Sanchez eventually fell in love with the sport, and she has been one of the team's best athletes. She is also part of the Huskies' track and field team in the spring and qualified for the national championships in shot put this past year.
The team will travel to Florida for the third straight year in December to compete in the AAU National Cross Country Championships. The boys team took home the silver medal in that competition in 2009
"It was a really cool experience," said seventh-grader Troy Sliney. "It was fun, but very challenging at the same time.
Sliney also runs for the track and field team in the spring and between the two sports has competed in Richmond, Va., Reno, Nev., and Birmingham, Ala.
This year, the Huskies have continued that success as they prepare for the bigger meets. The 10-and-under boys won the Mayor's Cup in Boston last month, and the girls team placed third in the North Shore Championships in Gloucester this past weekend, despite their top three girls only being in sixth grade.
For the first time this year, the Huskies have runners who are in their fifth and final year with the team. That accomplishment allows Castonguay to look back and see how their runners have grown.
"There's a huge difference from fourth grade to eighth grade," said Castonguay. "To see them grow, not only in their running, but socially and academically is important, too."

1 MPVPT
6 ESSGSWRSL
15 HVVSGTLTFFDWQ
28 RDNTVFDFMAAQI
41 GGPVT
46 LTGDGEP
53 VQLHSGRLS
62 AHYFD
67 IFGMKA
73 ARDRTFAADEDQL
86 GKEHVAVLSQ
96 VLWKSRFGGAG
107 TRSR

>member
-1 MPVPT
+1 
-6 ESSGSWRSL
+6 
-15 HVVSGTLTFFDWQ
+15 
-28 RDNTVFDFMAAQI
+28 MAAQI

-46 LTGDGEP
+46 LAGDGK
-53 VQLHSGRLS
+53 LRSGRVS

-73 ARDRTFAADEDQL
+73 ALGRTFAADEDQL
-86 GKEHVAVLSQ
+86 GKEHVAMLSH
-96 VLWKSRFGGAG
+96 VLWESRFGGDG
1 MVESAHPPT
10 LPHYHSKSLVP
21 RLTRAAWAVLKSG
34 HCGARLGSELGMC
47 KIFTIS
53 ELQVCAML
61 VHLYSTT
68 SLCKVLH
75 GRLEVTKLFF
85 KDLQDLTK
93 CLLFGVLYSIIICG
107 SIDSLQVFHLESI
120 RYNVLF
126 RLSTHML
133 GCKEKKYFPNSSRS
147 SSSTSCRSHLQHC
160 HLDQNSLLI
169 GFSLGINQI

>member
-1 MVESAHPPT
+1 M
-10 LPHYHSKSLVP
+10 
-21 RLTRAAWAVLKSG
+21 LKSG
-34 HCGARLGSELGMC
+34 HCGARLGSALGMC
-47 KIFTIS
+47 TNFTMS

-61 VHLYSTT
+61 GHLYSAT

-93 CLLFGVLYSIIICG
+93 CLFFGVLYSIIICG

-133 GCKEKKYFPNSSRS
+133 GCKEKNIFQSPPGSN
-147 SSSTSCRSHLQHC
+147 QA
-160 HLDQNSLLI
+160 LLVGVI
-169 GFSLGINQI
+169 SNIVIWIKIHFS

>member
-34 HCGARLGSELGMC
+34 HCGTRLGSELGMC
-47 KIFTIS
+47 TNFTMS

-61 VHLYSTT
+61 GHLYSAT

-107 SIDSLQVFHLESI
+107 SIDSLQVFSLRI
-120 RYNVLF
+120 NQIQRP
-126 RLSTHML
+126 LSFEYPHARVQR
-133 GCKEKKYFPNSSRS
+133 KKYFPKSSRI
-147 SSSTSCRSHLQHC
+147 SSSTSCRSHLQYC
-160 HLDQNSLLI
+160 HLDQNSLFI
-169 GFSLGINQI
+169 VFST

Nationals next for Bradford runners
The Eagle Tribune - Nov 23, 2010
The Bradford Huskies 11-12 year-old boys team came in second place at the USA Track & Field Northeast Regional Cross Country Championships in Burrillville, R.I., over the weekend to qualify for the nationals in Hoover, Ala., on Dec. 11. The team finished in second place behind Waltham. The Huskies came in fourth at the previous week's New England championships on the same course but leap frogged two teams to finish in second place in the regionals despite the addition of more teams from outside New England. Jacob Seavey led the Huskies with a 11:10 on the 3K course and he was followed by five other Huskies who broke 12 minutes. They were Joe Weston (11:17), Troy Sliney (11:26), Aidan Wertz (11:46), Griffin Woolbert (11:55) and Tommy Tretter (11:56). Also running well were Mark Hanedanian (12:07) and Cooper Gibbs (12:32). In addition, Madison Craven, age 10, qualified for nationals from the girls team, with a time of 13:19. She improved her time by six seconds from the previous week on the same course.
Runners from Bradford schools set pace in races